New report calls for return to Minimum Wage set by independent Low Pay Commission

  • National Living Wage (NLW) a political football that must be scrapped
  • Long term studies show higher minimum wage risks increased unemployment and slower job creation
  • Artificially high labour prices accelerate job automation and raise consumer prices
  • Living Wage makes pay the plaything of politicians without regard for consequences
  • National Living Wage must be scrapped and power over the National Minimum Wage placed back in the hands of the Low Pay Commission

The National Living Wage is a political football and must be scrapped because it risks creating unemployment, according to a new report released by the Adam Smith Institute this morning.

The report, released ahead of the Chancellor's Spring budget, demonstrates how increases in the minimum wage can accelerate the automation of the workforce, increase unemployment and criminal behaviour, cut the bottom few rungs off of the employment ladder, increase consumer prices and hamper low skilled workers throughout their lives. 

Increases to the National Minimum Wage were decided by the politically independent Low Pay Commission until 2016, when the National Living Wage was introduced and politicians effectively appropriated control over it. The minimum wage for people over 25 years of age is no longer based on complex economic considerations, but hiked up for quick political wins which incur costs on the very workers the NLW claims to benefit. 

Businesses must find additional funds to pay for an increase in the minimum wage or see a fall in profits. They can either hire fewer but more skilled workers, invest in automating their business or outsourcing it abroad, or raise consumer prices to make up the higher cost of labour.

The report reveals how products produced by minimum wage workers, and most likely to be subject to a price increase, are disproportionately purchased by the least well off in society. If the NLW does not result in job losses, then it instead imposes a sales tax on consumers, especially poor ones, raising their cost of living yet higher.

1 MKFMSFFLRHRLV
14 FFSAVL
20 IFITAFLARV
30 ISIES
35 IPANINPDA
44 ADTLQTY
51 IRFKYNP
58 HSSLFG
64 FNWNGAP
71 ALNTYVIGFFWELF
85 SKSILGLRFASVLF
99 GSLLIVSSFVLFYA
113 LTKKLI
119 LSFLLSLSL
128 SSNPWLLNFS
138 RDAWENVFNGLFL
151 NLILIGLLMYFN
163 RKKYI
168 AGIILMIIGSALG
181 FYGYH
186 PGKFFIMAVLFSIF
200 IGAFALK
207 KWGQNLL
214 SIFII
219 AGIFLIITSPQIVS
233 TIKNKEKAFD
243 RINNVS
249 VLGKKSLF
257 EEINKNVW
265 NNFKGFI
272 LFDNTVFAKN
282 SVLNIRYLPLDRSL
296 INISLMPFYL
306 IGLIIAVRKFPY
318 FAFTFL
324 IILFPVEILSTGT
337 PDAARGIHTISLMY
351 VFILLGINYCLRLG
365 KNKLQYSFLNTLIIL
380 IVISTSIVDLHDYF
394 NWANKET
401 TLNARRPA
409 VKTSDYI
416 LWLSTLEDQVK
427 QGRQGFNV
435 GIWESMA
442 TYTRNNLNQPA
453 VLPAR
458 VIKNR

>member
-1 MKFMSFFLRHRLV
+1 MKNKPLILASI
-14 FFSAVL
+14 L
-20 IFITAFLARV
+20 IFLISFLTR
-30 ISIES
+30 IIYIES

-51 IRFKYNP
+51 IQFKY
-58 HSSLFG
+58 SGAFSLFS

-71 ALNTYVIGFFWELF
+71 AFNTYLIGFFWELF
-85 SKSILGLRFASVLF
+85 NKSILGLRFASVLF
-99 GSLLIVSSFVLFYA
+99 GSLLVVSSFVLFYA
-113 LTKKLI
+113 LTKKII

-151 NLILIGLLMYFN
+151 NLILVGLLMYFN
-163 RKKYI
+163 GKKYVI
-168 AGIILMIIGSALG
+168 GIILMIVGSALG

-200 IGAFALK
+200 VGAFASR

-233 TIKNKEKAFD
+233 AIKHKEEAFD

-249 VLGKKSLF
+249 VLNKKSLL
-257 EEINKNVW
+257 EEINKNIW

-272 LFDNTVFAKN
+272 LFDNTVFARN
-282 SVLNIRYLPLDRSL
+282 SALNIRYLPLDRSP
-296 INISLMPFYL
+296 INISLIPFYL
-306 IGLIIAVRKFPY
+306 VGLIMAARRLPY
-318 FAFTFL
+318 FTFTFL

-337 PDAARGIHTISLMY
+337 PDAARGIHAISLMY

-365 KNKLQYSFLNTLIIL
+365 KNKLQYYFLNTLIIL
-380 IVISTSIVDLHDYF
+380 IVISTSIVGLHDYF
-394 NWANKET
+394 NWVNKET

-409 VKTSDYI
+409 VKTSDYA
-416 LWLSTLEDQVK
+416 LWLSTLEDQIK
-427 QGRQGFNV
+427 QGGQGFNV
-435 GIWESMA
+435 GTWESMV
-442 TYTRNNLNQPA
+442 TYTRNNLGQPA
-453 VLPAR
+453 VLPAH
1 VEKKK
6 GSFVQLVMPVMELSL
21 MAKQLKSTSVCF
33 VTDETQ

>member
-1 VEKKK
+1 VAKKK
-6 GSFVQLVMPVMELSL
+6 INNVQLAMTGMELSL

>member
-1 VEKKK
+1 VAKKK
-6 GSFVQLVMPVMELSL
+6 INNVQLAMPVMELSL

Only around 5% of the UK workforce is currently paid the minimum wage, but this proportion is set to grow as the NLW rises rapidly from £7.60 in 2017 to £9.02 by 2020. The number of workers who’ll have their wages and employability dictated by political whims and maneuvering is only set to increase. 

The report calls for the Chancellor to abandon the National Living Wage and give the Low Pay Commission, with a mandate to boost worker’s wages without risking unemployment, full powers back over the minimum wage. The government could further raise the incomes of the badly-off by increasing tax credits and introducing a Negative Income Tax without risking unintended consequences the NLW incurs.
Sam Bowman, Executive Director of the Adam Smith Institute and co-author of the paper, said:
“We need to do everything we can to raise the incomes of Britain’s worst off workers, but there is a huge danger that the National Living Wage will actually end up hurting them by reducing employment. There is an important difference between the National Minimum Wage and the Living Wage, in that the former is set by a panel of experts with a mandate to minimise the risk of job losses, but the Living Wage is set by politicians whose main interest is looking good on the Ten O’Clock News. That’s a recipe for disaster, and we believe that direct cash transfers like tax credits or a Negative Income Tax would be much less risky ways of helping people at the bottom than the National Living Wage.”
Notes to editors:

For further comments or to arrange an interview, contact Flora Laven-Morris, Head of Communications, at | 07584 778207.

The report ‘Against the National Living Wage’ will be live on the Adam Smith Institute website from 00:01 Friday 24th February 2017 and is available here in advance.

The Adam Smith Institute is a free market, neoliberal think tank based in London. It advocates classically liberal public policies to create a richer, freer world.


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A step in the right direction, but the housing White Paper is still a missed opportunity says Ben Southwood

In response to the government's housing White Paper released today Ben Southwood, Head of Research at the Adam Smith Institute, said:

UK housing has needed a shake-up for decades, and although today’s White Paper is a welcome step in the right direction, it might well be remembered as a missed opportunity.